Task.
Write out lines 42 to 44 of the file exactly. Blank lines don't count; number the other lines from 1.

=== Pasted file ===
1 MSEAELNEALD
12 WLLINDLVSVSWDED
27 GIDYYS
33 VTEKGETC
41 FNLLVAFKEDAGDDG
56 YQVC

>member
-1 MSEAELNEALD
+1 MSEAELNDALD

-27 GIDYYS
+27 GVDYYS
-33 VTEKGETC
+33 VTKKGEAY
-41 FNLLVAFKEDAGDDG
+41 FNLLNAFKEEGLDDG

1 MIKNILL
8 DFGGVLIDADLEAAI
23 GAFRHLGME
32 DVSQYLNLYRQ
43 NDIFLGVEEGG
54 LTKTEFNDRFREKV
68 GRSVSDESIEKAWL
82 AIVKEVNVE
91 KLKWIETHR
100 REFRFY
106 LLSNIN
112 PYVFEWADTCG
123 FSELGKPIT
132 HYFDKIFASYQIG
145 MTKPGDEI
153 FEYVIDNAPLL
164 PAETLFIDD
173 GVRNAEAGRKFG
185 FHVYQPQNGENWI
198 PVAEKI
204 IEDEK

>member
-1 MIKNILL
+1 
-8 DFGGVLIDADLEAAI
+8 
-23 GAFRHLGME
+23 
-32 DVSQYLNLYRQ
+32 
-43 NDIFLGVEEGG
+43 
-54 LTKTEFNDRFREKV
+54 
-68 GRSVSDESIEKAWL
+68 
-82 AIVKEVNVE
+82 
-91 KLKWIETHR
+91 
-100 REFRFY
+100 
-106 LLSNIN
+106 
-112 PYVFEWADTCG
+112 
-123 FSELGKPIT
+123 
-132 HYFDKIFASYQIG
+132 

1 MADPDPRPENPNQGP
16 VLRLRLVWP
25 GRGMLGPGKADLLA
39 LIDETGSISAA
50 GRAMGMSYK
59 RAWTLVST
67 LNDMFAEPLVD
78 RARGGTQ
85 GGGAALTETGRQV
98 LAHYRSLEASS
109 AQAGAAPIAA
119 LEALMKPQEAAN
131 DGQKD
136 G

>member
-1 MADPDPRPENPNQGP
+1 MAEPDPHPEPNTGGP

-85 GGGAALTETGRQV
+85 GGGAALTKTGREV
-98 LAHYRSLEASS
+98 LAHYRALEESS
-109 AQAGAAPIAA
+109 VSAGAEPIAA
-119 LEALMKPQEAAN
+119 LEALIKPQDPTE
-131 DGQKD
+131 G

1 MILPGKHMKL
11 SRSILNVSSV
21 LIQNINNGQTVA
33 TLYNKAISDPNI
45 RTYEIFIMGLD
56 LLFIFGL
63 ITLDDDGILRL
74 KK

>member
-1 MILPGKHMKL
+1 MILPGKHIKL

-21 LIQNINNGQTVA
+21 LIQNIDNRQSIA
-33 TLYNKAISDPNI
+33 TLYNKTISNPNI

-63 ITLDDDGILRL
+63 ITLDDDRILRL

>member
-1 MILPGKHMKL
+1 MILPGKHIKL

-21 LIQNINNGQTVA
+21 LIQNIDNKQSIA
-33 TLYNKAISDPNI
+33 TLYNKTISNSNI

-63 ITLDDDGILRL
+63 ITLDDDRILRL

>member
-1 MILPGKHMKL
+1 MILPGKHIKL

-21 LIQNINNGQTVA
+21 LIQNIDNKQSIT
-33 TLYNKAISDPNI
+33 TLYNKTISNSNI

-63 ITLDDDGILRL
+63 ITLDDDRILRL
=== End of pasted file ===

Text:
-23 GAFRHLGME
+23 
-32 DVSQYLNLYRQ